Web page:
“In the camp people had stopped looking after their houses and their own health.
“What was once a nice place had changed.”
He recalls the turning point: he was in his first year of high school when the space on the camp that had been used for an after-school program, as an artroom, a playroom, became a drinking spot, and he started to see people living in camp whom he didn’t know.
“They might have been distant relatives or visitors, they were constantly arguing. 
“You could no longer wander from one house to another.”
His passion for music saw him through.
“I watched footage of big concerts, in stadiums with thousands of fans and saw that it didn’t matter what ethnic background you had.
“Musicians like Jimi Hendrix, he was a good-looking half-caste bloke.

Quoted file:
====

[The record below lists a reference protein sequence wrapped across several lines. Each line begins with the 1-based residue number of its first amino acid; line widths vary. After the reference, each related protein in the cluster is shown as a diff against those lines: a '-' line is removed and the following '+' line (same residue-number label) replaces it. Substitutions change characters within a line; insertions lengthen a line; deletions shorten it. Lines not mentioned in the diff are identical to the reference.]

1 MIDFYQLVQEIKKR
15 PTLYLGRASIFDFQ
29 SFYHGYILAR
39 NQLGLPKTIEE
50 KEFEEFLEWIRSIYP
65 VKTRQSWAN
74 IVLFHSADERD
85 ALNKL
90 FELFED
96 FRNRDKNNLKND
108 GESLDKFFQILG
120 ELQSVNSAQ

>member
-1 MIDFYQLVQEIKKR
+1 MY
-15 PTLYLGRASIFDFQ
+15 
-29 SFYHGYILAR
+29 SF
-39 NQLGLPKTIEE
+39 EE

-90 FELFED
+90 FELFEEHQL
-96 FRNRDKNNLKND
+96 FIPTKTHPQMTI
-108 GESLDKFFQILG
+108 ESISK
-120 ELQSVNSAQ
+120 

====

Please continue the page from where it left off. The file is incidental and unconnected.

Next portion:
“He was making money from his art, he had adoring fans, the world appreciated his talent.
“I was more determined than ever to learn how to play, to see the world and what it had to offer.”
He was intending to go to uni but as he approached the end of high school he was offered a traineeship in tourism with the Aboriginal Art and Culture Centre established by Paul Ah Chee.
That was excellent training to fall back on when NoKTuRNL disbanded.
Damien still performs and does session work and also still conducts cultural tours. He strongly believes that to have an experience of Aboriginal culture, people need to meet and speak with Aboriginal people. Visiting a museum or cultural centre is not enough.  
He lives in town, he’s a father. He feels life is rich in its possibilities and he’s optimistic, but sadness, anger and a strong desire for change and justice are not far below the surface.

Up and coming speedway juniors as an honoured senior passes on. By CHRIS WALSH.

Well, now it’s done and dusted, the NT Junior Sedan Title, that is!